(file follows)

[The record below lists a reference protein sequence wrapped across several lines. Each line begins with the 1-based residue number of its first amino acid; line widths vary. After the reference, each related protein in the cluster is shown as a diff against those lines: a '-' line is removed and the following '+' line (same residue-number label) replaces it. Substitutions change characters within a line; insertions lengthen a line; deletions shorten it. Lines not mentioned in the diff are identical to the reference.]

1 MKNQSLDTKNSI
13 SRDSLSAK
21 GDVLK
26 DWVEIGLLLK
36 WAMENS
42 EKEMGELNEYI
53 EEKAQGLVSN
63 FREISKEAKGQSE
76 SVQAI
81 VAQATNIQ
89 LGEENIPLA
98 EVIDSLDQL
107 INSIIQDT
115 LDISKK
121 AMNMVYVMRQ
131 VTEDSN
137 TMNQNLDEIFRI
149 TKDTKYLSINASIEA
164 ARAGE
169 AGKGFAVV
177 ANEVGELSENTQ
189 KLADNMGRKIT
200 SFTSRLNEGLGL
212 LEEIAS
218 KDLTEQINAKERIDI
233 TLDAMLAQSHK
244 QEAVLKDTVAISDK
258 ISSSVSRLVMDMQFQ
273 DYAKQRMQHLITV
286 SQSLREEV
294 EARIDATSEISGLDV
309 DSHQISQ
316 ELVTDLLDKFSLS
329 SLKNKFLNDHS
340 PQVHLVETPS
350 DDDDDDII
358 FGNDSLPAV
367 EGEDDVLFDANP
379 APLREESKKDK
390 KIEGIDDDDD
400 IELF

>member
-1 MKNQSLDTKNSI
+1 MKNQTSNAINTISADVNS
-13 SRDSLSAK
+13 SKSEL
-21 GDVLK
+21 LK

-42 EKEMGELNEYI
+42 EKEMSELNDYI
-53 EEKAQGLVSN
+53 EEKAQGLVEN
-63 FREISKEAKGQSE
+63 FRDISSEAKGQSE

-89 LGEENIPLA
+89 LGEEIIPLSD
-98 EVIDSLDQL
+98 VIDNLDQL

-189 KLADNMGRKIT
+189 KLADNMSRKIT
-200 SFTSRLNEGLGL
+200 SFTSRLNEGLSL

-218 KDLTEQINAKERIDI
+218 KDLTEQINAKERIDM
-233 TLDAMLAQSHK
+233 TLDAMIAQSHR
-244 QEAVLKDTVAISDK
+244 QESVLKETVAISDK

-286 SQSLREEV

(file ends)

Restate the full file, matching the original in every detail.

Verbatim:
[The record below lists a reference protein sequence wrapped across several lines. Each line begins with the 1-based residue number of its first amino acid; line widths vary. After the reference, each related protein in the cluster is shown as a diff against those lines: a '-' line is removed and the following '+' line (same residue-number label) replaces it. Substitutions change characters within a line; insertions lengthen a line; deletions shorten it. Lines not mentioned in the diff are identical to the reference.]

1 MKNQSLDTKNSI
13 SRDSLSAK
21 GDVLK
26 DWVEIGLLLK
36 WAMENS
42 EKEMGELNEYI
53 EEKAQGLVSN
63 FREISKEAKGQSE
76 SVQAI
81 VAQATNIQ
89 LGEENIPLA
98 EVIDSLDQL
107 INSIIQDT
115 LDISKK
121 AMNMVYVMRQ
131 VTEDSN
137 TMNQNLDEIFRI
149 TKDTKYLSINASIEA
164 ARAGE
169 AGKGFAVV
177 ANEVGELSENTQ
189 KLADNMGRKIT
200 SFTSRLNEGLGL
212 LEEIAS
218 KDLTEQINAKERIDI
233 TLDAMLAQSHK
244 QEAVLKDTVAISDK
258 ISSSVSRLVMDMQFQ
273 DYAKQRMQHLITV
286 SQSLREEV
294 EARIDATSEISGLDV
309 DSHQISQ
316 ELVTDLLDKFSLS
329 SLKNKFLNDHS
340 PQVHLVETPS
350 DDDDDDII
358 FGNDSLPAV
367 EGEDDVLFDANP
379 APLREESKKDK
390 KIEGIDDDDD
400 IELF

>member
-1 MKNQSLDTKNSI
+1 MKNQTSNAINTISADVNS
-13 SRDSLSAK
+13 SKSEL
-21 GDVLK
+21 LK

-42 EKEMGELNEYI
+42 EKEMSELNDYI
-53 EEKAQGLVSN
+53 EEKAQGLVEN
-63 FREISKEAKGQSE
+63 FRDISSEAKGQSE

-89 LGEENIPLA
+89 LGEEIIPLSD
-98 EVIDSLDQL
+98 VIDNLDQL

-189 KLADNMGRKIT
+189 KLADNMSRKIT
-200 SFTSRLNEGLGL
+200 SFTSRLNEGLSL

-218 KDLTEQINAKERIDI
+218 KDLTEQINAKERIDM
-233 TLDAMLAQSHK
+233 TLDAMIAQSHR
-244 QEAVLKDTVAISDK
+244 QESVLKETVAISDK

-286 SQSLREEV